That victory is itself revealed as empty in the film’s memorable final moments, however, when a desperate Eli comes to Plainview’s mansion years later foolishly seeking to sell a plot of land. Plainview’s demeaning taunts (“Drainaggggeee!”) and elaborate milkshake metaphor (“I drink it up!”) may be the final nail in Eli’s coffin, but the cost to a savagely alcoholic, embittered Plainview is plain to see.

Day-Lewis has been criticised for his scenery-chewing by some, but there can be little argument this is a titanic performance; one for the ages and then some. From his magnetic, full-throated drawl (inspired by John Huston so it’s said), to his coiled, wounded gait and full-blooded moustache, Day-Lewis’ Plainview leaves everyone in his wake, including poor Dano who gives it his all but, like his character, is paper standing up to a force of nature.

Anderson’s masterpiece will be studied by generations to come as a hypnotic account of how we came to be and what awaits us as the oil begins to run dry. It’s a work of pure cinema and one we should continue to cherish.

Decades Blogathon – Jackie Brown (1997)

Welcome to the penultimate day of the Decades Blogathon – ‘7’ edition – hosted by myself and my partner in crime Tom from Thomas J. For those who don’t know, the blogathon focuses on movies that were released in the seventh year of the decade. Tom and I are running a different entry each day (we’ll also reblog the other’s post) and today I’m very pleased to welcome Natasha from it’s the turn of the one and only Zoe from Life of this City Girl who is too-cool-for-school in her choice of QT’s Jackie Brown.

Jackie Brown Poster

Plot: A middle-aged woman finds herself in the middle of a huge conflict that will either make her a profit or cost her life (

A quick peek over at Tom’s blog alerted me to the fact that it was time for his and Mark’s annual Decades Blogathon. In the past I’ve been too petrified to take part – some seriously talented bloggers writing over here – but this year I knew I would have to take a shot at it. I chose Jackie Brown, one of the only Tarantino films I haven’t seen as my choice.

So I sat down with Jackie Brown. The film is very Tarantino – the long winding conversations characters have that seemingly have no point, the extremely long duration of the film, the presence of Samuel L. Jackson and a strong female character.  It lacks his typical violence and his perplexing need to appear in every movie he directs, but you won’t hear me complaining about that.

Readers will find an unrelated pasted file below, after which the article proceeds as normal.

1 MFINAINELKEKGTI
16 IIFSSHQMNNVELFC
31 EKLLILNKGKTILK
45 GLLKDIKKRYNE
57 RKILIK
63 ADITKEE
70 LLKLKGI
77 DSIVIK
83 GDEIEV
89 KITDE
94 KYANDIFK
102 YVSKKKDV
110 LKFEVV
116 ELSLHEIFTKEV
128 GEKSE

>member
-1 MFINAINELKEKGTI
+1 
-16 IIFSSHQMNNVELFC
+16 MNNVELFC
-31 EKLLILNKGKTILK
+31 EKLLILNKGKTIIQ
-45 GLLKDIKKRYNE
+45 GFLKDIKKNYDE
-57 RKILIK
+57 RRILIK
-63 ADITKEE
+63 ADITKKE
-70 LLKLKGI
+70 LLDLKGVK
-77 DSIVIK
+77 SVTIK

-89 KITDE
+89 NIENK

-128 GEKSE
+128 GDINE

The cast is wonderful. Pam Grier as Jackie Brown was entertaining with her fast and sharp dialogue, her attitude and her sassy personality. What a woman. She was equal to every man on screen and smarter than all of them combined.

Jackie Brown

Samuel L. Jackson is back again as Ordell Robbie, the man with questionable hair and even more questionable morals. Ordell is an interesting guy. He has some of the fastest dialogue and sharpest wit and his choice of the women he keeps are so different that it only serves to make him more interesting. There’s Melanie (Bridget Fonda), by his admission his blonde surfer girl, who has zero ambition and zero class; Sheronda (Lisa Gay Hamilton), a country girl taken off the streets by him and who doesn’t seem all there; and Simone (Hattie Wilson), who is an older lady with a lot of curves. I don’t know, it was an interesting part to his character that he’d want such a different range of women in his life. He’s also a criminal who is smart and dangerous and doesn’t care to take out an employee if he himself is in danger of exposure. His only real affection is for Louis (Robert DeNiro), a man who has just been released from prison. Louis is quite a loser of a character, an excellent performance by DeNiro who manages to look pathetic and washed out.

More notable cast members include Michael Keaton (Ray Nicolette) and Michael Bowen (Mark Dargus), the two cops that are tasked with capturing Ordell. They are both eager and very young, and Keaton especially shows that energy of a young and optimistic police officer. The last important character, Max Cherry (Robert Forster), reminded me of old Hollywood with his classic handsome look and persona. He seems like a hero from the early 1950s, and his character was one of the cleanest and most honorable in the movie.

The movie moves quite slow. Once again, typical Tarantino. It requires constant attention or you might miss something, and the director again takes his time getting through the elaborate plan he has set out for his characters. Even at the end they were still leisurely discussing things and there were a few moments where I could feel the grey hairs forming on my head. On two hours twenty minutes I was convinced that they weren’t ending the movie. Would there be more blindsiding? Would Jackie turn her car around and return to Max? There were a few seconds where I thought she would kill him, but that would have been against her character.